Decoupling Crime and Identity After 9/11
by Alexander Kronemer
13 September 2011
Washington, DC - Insight is often found in moments we don’t anticipate. The tenth anniversary of 9/11 has occasioned volumes of commentary and analysis, searching for meaning about that terrible day and the ten years of war and conflict that have followed. But the most compelling idea that I have yet found came out of an unexpected conversation I had during a business lunch a few months ago.
The lunch was a meeting in downtown Washington, DC, with a media organisation that was interested in a film my company had produced on Muslim public opinion. Through our introductory small talk, I learned that my lunch companion was herself Muslim and originally from Bosnia, which she had left during the war there.
For most of the lunch, we talked about my film, Inside Islam: What a Billion Muslims Really Think. She was particularly fascinated – and a little dismayed – to learn that many people doubted the finding that showed that the vast majority of Muslims wanted to live under democracies. I opined that the source of this disbelief – owing in large part to the 9/11 attacks – was the trope that Muslims hated democracy and freedom. Such stereotyping was human nature.
That led to her telling me a little more about her harrowing experiences during the war in Bosnia, and how her family was forced to abandon all they owned. Forgetting my own criticisms of knee-jerk generalisations a few minutes earlier, I asked her if it was “the Serbs” who took her home.
She was thoughtful for a moment and then answered, no, not the “Serbs.” It was a particular man. He was a Serbian, she explained, but he was an individual. He had a name and it was him alone, and not an entire people, who had injured her.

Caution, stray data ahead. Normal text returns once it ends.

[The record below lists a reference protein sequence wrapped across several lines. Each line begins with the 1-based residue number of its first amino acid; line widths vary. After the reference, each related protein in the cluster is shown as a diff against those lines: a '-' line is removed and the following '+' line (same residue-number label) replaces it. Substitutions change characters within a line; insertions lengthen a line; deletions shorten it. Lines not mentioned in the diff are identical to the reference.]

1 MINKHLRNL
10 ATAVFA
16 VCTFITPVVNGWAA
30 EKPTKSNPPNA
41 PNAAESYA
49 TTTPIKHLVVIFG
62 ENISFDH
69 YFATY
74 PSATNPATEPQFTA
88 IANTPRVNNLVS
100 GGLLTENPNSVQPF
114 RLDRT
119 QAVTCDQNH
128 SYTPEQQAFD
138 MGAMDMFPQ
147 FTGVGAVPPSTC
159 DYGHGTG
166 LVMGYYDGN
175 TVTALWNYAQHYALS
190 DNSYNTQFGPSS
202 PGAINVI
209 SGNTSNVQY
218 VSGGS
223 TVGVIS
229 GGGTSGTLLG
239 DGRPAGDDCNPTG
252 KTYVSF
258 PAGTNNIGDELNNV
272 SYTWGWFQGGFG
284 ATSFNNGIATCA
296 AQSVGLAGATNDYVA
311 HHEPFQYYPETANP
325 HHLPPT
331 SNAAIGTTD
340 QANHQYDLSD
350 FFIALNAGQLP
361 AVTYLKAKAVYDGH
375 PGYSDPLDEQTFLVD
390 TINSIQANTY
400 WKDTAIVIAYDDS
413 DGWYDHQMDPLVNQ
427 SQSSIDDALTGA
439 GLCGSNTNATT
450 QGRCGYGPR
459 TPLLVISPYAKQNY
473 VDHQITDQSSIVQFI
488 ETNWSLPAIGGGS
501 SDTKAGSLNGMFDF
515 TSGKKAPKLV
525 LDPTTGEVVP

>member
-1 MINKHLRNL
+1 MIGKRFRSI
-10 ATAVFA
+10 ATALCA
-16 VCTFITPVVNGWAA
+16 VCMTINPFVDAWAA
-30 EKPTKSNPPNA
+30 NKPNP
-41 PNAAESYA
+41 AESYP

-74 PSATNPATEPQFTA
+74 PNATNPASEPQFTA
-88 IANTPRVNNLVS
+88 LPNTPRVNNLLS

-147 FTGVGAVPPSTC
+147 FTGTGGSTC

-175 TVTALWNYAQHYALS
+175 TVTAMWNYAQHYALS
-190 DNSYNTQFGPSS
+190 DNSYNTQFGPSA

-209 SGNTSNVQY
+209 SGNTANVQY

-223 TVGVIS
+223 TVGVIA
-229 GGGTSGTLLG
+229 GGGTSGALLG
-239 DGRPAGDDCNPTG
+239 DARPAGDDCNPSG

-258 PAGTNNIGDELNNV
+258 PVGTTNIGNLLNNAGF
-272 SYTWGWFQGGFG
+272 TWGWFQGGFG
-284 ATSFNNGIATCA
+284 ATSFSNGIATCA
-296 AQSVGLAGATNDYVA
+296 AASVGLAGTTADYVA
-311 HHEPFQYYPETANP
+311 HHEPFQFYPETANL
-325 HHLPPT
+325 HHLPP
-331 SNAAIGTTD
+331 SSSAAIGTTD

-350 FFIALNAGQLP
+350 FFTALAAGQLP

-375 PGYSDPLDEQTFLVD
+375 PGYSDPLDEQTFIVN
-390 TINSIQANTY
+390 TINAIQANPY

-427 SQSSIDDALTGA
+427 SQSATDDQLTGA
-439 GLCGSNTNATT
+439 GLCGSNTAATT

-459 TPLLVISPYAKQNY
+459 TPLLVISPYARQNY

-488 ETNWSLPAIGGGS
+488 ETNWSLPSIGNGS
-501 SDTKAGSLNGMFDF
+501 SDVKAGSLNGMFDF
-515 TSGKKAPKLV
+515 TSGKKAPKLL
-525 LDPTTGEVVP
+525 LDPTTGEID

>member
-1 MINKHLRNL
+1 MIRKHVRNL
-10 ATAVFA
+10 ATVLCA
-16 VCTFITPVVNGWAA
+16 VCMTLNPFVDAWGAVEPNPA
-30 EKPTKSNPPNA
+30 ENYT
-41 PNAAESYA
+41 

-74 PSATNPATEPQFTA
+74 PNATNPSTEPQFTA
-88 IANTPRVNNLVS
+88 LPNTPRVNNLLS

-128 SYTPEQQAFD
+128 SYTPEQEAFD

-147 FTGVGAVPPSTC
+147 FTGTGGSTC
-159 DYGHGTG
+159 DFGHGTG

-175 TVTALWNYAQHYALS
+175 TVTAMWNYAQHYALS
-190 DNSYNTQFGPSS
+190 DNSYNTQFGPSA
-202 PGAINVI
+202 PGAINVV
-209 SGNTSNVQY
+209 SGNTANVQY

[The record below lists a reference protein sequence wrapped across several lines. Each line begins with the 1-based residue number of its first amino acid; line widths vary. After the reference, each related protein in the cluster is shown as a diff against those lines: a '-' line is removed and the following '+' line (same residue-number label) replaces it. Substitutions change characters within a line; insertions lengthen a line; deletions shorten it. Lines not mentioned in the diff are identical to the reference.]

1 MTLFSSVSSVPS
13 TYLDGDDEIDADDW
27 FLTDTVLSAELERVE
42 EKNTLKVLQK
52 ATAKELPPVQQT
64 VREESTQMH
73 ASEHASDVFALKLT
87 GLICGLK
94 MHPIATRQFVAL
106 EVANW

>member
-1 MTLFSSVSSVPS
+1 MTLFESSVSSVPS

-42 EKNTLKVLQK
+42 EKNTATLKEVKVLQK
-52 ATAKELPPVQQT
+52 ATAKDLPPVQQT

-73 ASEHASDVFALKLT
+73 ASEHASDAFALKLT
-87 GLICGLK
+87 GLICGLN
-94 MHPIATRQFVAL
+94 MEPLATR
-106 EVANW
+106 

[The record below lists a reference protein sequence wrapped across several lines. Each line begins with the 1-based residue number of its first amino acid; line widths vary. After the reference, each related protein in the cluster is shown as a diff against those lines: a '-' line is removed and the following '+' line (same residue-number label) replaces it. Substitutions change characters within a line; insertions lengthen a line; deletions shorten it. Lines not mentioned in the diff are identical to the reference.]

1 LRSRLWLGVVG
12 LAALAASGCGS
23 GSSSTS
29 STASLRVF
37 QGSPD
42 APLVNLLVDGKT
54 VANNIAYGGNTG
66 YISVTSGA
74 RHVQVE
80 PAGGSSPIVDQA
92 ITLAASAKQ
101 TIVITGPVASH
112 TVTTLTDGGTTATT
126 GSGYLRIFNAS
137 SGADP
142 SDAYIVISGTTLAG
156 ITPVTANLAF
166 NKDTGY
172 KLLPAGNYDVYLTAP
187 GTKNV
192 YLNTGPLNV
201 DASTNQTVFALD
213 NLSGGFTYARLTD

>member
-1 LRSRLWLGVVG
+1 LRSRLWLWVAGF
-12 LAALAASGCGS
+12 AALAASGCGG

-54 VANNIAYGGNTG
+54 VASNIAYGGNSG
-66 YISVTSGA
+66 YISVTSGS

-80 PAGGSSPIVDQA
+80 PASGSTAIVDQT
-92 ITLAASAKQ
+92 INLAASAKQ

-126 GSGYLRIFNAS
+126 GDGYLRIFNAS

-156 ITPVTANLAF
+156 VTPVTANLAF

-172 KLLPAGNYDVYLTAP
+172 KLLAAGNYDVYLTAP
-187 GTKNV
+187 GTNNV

As she continued to talk, it occurred to me that of the many things that have been said about 9/11, very little has been devoted to the identities of the 19 men who carried out those acts. We remember Osama Bin Laden, but the actual perpetrators of the attacks had names too. They had individual biographies and differing motivations for joining the plot. Some were religious and some apparently less so. Some had distinct political motivations and some acted out of personal allegiance to the cult of Bin Laden. Yet so much of the discourse following that event has been framed in such broad terms as the “Muslim world”, the West, Arabs, Islam and the Clash of Civilisations, as though these were the perpetrators and the victims of those criminal acts.
I imagine that those 19 men were thinking in such terms when they set out to perpetrate mass murder on 11 September. They couldn’t have been considering the individual identities of the people they were about to kill when they aimed those planes at the buildings.
Anders Behring Breivik, the man who massacred 77 people in Norway this summer was certainly thinking in those terms. He clearly stated in his manifesto that he was trying to save Western civilisation by his actions. How else could he indiscriminately shoot children at a summer camp? And civilisation was also what certain Serbian leaders cited when they ordered the mass killings of Muslim men and boys in Bosnia. Such acts are enough to make one sceptical of any pretence about all high-minded ideals.
But as my lunch companion talked further, it became clear that the reason she didn’t blame an entire people for the actions of a few was precisely because of her faith. A big part of Islam’s moral message is about individual responsibility. Simply put, no one should hold innocents guilty for the crimes of others. And that’s what was guiding her. Western civilisation’s emphasis on individualism asserts the same imperative.
So here is my personal lesson about 9/11: religion and civilisation are meant to lift us above human nature, yet they are not immune from it. Many crimes are committed in their names. Therefore, it takes others to rescue those values and proclaim them again, or at least witness them quietly in one’s own heart, and perhaps share them in an unexpected way.
Each of us has to decide.